Arguments about the definition of ‘poet’ notwithstanding, Dylan’s growth as an icon since the mid-nineties and his Nobel Prize In Literature have put paid to any doubts about his place in history. 

Dylan looking the epitome of cool as he meets the press at the May Fair Hotel, London, in May 1966

Dylan looking the epitome of cool as he meets the press at the May Fair Hotel, London, in May 1966 - Credit: Tony Gale/Pictorial Press Ltd; courtesy of Alamy

Thomson last year published the biography Joan Baez: The Last Leaf and is founder of The Village Trip festival, which is set to return to Greenwich Village in September. She said revisiting the book reminded her how intimate the folk scene was, into which Dylan launched himself. 

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"I suppose I'm just surprised again by the utter determination he had to make it, and I'm always struck by the real brilliance of those '60s albums, certainly until Blonde on Blonde – the electric albums and the acoustic albums as well. That period is astonishing,” she said.   

In 1961, before that run of classic albums, Shelton spotted Dylan at Gerde’s Folk City and wrote a famous profile for the New York Times which foresaw the acclaim to come (“a searing intensity pervades his songs”, “both comedian and tragedian”).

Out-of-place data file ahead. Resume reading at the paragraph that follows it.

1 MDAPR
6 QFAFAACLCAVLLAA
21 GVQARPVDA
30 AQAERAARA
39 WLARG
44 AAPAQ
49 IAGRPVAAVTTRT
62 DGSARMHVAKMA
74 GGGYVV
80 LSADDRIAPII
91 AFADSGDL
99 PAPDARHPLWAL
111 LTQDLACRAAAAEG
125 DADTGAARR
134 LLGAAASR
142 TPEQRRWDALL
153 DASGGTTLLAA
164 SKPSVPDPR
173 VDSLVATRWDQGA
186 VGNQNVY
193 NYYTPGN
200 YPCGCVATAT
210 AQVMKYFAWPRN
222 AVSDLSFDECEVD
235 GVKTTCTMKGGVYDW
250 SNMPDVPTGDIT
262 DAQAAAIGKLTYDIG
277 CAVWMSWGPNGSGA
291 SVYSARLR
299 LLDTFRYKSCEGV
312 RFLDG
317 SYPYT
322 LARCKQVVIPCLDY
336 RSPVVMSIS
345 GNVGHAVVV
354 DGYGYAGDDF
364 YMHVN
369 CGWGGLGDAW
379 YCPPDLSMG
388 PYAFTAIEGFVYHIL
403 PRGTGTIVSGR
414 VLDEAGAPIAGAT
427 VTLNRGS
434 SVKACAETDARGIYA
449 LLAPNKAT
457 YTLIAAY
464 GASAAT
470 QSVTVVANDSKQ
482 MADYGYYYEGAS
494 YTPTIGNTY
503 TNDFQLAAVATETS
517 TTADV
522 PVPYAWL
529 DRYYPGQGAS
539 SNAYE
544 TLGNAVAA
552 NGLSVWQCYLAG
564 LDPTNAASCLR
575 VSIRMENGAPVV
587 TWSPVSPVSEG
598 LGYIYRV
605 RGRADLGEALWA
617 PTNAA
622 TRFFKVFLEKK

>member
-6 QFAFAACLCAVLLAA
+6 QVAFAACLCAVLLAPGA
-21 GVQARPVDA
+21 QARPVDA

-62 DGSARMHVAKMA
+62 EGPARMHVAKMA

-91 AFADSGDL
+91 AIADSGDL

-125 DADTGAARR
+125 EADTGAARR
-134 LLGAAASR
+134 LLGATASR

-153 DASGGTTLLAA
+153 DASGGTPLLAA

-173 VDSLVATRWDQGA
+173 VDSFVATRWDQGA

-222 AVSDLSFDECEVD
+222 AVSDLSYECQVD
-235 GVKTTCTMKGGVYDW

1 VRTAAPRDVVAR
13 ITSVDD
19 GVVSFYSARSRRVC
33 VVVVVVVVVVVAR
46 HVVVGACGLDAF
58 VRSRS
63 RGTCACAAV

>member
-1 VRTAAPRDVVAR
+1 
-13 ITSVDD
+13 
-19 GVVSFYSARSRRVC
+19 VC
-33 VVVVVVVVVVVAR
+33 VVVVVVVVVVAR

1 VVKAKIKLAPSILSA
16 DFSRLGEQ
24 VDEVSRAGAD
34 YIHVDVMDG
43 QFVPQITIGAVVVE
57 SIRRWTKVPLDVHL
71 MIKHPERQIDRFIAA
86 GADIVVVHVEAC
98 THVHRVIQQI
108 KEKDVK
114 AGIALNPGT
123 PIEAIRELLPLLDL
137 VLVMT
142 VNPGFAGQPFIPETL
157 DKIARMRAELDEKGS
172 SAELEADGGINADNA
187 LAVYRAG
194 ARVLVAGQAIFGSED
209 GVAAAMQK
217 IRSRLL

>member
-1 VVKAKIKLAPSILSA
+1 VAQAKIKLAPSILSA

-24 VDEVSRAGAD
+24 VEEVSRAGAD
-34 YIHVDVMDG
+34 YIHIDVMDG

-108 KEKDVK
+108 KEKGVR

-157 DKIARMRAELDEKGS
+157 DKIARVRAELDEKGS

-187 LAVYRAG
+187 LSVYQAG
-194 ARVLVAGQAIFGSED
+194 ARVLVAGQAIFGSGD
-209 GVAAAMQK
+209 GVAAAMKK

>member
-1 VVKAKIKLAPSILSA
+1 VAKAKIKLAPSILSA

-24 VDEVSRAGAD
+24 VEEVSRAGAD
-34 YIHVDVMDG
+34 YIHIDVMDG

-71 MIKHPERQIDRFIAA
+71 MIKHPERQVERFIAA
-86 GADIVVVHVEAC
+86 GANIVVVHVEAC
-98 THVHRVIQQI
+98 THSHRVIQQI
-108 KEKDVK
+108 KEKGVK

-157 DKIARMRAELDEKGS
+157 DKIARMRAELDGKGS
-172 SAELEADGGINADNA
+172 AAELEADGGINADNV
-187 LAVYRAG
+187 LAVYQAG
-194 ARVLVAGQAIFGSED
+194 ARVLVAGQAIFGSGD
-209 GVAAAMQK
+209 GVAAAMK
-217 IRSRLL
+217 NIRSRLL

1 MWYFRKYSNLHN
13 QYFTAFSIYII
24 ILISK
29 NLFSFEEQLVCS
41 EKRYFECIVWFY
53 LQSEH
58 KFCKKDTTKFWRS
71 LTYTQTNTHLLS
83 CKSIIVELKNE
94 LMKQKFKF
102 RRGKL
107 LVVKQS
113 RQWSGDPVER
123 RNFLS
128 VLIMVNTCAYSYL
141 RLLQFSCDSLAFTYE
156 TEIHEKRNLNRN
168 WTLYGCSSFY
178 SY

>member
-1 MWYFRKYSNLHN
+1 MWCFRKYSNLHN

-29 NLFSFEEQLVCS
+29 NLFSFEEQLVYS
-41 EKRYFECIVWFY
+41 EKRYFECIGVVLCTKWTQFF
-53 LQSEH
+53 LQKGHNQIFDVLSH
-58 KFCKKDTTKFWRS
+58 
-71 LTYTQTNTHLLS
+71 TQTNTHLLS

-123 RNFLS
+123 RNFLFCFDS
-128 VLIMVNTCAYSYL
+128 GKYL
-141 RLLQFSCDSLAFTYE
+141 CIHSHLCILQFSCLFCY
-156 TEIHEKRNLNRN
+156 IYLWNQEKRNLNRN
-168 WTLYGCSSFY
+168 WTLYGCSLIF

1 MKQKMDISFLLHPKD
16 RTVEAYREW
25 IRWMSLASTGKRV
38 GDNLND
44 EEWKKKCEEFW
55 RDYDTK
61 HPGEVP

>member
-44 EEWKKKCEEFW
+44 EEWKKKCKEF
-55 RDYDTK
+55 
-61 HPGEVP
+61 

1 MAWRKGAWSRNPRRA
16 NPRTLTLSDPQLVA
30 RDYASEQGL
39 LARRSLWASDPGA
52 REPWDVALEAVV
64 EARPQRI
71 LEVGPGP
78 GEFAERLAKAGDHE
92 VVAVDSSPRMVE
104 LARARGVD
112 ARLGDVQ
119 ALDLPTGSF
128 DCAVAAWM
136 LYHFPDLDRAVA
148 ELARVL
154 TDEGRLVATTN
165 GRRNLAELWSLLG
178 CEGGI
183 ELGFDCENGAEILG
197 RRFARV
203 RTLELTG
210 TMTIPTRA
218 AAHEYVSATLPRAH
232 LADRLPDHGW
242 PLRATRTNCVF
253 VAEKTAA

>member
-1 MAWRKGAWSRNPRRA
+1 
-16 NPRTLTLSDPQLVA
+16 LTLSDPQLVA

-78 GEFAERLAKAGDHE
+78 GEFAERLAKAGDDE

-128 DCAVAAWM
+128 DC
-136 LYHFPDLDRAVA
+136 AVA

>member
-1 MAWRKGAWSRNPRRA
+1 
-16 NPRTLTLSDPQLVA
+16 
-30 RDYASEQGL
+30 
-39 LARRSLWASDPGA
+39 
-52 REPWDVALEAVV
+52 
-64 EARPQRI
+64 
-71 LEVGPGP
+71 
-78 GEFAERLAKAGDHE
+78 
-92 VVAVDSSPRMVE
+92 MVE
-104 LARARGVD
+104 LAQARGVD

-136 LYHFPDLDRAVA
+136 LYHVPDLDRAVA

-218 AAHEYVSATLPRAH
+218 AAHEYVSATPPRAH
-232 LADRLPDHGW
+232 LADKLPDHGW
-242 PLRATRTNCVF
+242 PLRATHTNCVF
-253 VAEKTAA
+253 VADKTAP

Bob Dylan and Joan Baez at Savoy Hotel gardens London in May 1965

Bob Dylan and Joan Baez at Savoy Hotel gardens London in May 1965 - Credit: Pictorial Press; courtesy of Alamy.

"People need to remember that when Shelton was writing in the ‘60s, there wasn't Rolling Stone. There was no rock journalism,” said Thomson.  

“There was no music journalism other than classical music journalism really, and the New York Times was the closest thing America had to a national newspaper, so he wasn't just writing for the people of the Village.

"They had Harold Schonberg writing about the Metropolitan Opera in Carnegie Hall, which was obviously read across the nation, and then there was Shelton going down to these dingy little clubs, or sometimes to Forest Hills to hear a bigger concert, writing about these artists who would be very famous, some of them, in a national newspaper, and that's quite extraordinary."